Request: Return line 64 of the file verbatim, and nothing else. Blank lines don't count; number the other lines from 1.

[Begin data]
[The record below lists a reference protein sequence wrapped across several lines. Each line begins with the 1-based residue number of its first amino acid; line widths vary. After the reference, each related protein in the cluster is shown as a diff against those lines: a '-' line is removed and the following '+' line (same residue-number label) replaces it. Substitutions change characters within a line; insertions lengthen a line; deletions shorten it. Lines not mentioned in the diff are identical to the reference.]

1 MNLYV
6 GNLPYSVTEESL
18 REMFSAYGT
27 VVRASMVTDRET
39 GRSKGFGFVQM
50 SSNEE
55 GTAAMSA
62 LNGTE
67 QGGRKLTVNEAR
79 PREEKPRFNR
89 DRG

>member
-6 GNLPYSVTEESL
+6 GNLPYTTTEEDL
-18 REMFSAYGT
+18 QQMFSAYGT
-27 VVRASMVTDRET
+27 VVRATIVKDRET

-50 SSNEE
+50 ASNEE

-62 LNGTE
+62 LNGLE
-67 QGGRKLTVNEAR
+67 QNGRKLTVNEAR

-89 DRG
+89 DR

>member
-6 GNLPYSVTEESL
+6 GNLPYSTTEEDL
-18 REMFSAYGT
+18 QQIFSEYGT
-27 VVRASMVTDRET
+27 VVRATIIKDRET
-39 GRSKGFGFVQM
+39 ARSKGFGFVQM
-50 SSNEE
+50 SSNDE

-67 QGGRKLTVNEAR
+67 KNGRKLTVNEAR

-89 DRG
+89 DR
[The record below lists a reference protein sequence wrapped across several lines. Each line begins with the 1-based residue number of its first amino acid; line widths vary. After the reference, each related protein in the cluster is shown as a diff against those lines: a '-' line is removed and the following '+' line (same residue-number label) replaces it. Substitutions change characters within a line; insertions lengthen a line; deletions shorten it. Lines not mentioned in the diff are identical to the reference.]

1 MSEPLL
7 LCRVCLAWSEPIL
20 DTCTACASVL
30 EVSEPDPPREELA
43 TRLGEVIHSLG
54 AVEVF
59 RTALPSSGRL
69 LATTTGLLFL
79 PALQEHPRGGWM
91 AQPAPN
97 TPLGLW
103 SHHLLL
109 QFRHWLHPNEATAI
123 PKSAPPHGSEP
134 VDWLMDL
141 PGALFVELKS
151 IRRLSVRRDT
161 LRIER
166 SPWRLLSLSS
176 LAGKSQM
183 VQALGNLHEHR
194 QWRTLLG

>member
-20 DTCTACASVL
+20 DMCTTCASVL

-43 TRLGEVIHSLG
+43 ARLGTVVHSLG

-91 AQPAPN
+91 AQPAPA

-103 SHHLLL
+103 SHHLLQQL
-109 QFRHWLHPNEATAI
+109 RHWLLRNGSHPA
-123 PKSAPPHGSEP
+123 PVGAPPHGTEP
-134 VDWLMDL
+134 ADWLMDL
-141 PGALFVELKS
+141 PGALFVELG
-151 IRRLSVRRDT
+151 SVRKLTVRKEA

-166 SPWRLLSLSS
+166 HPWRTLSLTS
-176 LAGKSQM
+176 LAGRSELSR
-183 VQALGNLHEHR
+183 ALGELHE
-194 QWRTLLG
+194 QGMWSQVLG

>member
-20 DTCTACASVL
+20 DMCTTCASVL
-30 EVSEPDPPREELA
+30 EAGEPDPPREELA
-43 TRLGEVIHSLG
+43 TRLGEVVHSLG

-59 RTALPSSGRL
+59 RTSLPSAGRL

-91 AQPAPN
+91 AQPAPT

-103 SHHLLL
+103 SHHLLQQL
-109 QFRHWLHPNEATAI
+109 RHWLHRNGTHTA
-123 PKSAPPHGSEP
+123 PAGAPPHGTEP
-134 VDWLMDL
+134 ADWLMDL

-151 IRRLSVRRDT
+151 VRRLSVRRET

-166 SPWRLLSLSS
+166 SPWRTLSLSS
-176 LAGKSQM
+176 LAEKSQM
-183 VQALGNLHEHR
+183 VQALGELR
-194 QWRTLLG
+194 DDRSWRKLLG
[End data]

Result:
183 VQALGNLHEHR